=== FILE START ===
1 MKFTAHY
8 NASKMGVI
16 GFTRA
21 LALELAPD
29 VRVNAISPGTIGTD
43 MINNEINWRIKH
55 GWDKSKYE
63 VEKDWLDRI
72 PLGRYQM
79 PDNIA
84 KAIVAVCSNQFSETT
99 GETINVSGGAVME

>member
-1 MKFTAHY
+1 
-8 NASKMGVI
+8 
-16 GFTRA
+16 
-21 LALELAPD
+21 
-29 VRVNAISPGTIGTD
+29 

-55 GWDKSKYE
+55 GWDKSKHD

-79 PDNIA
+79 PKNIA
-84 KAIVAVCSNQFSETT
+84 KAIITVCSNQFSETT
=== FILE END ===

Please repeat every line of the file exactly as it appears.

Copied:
1 MKFTAHY
8 NASKMGVI
16 GFTRA
21 LALELAPD
29 VRVNAISPGTIGTD
43 MINNEINWRIKH
55 GWDKSKYE
63 VEKDWLDRI
72 PLGRYQM
79 PDNIA
84 KAIVAVCSNQFSETT
99 GETINVSGGAVME

>member
-1 MKFTAHY
+1 
-8 NASKMGVI
+8 
-16 GFTRA
+16 
-21 LALELAPD
+21 
-29 VRVNAISPGTIGTD
+29 

-55 GWDKSKYE
+55 GWDKSKHD

-79 PDNIA
+79 PKNIA
-84 KAIVAVCSNQFSETT
+84 KAIITVCSNQFSETT